• 38. • Horizontal Motion on Land.
  • 39. • It would appear as though Aristotle's theory of motion was correct as objects do tend to stop moving when the force is removed. – Aristotle thought that the natural tendency of objects was to be at rest. – Objects remained at rest until a force acted on it to make it move.
  • 40. • Aristotle and Galileo differed in how they viewed motion. – Again, Aristotle thought that the natural tendency of objects was to be at rest. – Galileo thought that it was every bit as natural for an object to be in motion.
  • 41. • Inertia. – Galileo explained the behavior of matter to stay in motion by inertia. – Inertia is the tendency of an object to remain in motion in the absence of an unbalanced force such as: • friction • gravity.
  • 42. Galileo (left) challenged the Aristotelian view of motion and focused attention on the concepts of distance, time, velocity, and acceleration.
  • 43. • Falling Objects
  • 44. • Introduction – The velocity of an object does not depend on its mass. – Differences in the velocity of an object are related to air resistance. – In the absence of air resistance (a vacuum) all objects fall at the same velocity. – This is free fall which neglects air resistance and considers only the force of gravity on the object.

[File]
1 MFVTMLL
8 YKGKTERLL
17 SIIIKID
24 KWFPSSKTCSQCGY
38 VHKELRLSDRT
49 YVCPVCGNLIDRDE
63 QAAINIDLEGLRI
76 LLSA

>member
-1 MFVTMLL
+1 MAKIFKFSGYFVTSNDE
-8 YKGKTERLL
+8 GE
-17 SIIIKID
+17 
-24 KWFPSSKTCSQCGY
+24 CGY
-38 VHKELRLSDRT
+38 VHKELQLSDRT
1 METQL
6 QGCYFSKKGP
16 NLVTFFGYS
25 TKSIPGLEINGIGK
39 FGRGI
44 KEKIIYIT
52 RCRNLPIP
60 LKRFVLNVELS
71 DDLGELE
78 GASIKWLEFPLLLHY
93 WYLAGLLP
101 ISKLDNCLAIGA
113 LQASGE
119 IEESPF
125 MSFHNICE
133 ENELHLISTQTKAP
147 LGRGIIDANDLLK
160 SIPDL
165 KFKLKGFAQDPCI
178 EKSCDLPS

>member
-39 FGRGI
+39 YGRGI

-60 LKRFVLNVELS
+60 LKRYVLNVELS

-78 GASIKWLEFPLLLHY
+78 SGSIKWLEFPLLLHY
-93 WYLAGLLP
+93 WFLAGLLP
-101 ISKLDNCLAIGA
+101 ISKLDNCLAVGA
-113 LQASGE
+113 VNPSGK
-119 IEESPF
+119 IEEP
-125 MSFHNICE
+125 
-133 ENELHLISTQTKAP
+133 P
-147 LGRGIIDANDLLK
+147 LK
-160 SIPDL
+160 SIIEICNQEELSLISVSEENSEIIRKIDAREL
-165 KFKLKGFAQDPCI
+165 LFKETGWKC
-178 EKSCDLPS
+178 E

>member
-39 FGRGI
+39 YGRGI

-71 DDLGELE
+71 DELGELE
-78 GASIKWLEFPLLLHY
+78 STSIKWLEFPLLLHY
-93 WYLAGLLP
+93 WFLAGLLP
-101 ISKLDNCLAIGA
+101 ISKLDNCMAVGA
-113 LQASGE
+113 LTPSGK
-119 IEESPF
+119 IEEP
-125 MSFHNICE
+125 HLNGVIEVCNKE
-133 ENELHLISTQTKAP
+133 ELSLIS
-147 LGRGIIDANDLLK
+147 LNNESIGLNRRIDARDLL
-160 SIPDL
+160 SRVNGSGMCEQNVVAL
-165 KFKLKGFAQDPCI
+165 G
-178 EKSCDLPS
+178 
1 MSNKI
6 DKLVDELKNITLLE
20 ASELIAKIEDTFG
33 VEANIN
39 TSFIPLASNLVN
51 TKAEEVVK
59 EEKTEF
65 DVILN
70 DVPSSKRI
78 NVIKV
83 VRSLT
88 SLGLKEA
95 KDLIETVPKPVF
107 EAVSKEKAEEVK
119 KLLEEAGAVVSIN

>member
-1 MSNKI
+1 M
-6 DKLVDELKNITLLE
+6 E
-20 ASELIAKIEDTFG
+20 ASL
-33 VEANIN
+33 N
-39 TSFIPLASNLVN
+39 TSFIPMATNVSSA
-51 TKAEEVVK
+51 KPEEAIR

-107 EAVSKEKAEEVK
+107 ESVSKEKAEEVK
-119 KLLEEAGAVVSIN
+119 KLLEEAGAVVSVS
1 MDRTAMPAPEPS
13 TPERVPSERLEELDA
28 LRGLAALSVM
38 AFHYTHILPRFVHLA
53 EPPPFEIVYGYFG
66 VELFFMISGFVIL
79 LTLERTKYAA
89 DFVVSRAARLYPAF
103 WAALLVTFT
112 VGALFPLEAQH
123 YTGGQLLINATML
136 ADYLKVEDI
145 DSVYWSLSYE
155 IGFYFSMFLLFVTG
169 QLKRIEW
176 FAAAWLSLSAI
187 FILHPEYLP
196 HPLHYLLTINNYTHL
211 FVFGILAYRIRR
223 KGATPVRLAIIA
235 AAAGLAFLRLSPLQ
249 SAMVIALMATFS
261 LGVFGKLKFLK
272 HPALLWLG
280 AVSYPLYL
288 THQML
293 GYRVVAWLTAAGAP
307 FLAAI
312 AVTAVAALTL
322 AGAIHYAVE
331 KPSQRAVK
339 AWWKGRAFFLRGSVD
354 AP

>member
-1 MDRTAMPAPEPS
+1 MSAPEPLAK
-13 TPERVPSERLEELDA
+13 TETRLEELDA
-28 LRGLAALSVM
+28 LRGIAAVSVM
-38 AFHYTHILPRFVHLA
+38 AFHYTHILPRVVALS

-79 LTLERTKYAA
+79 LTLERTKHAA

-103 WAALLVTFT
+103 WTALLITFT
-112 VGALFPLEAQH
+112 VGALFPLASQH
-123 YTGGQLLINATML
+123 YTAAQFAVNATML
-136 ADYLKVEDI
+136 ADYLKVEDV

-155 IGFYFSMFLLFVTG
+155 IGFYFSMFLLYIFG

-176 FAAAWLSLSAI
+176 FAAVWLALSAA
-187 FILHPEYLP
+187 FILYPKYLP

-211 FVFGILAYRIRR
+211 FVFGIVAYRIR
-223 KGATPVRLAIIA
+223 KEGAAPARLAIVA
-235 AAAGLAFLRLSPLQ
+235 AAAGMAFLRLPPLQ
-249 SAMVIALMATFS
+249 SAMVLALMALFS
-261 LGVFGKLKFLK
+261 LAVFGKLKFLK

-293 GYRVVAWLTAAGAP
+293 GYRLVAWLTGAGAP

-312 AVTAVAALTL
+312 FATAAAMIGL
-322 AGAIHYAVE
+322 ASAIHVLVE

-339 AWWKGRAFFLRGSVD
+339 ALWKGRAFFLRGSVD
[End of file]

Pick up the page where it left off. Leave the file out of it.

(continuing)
• 45. • Galileo vs. Aristotle's Natural Motion. – Galileo observed that the velocity of an object in free fall increased with the time the object was in free fall. – From this he reasoned that the velocity would have to be: • proportional to the time of the fall • proportional to the distance of the fall.
  • 46. According to a widespread story, Galileo dropped two objects with different weights from the Leaning Tower of Pisa. They were supposed to have hit the ground at about the same time, discrediting Aristotle's view that the speed during the fall is proportional to weight.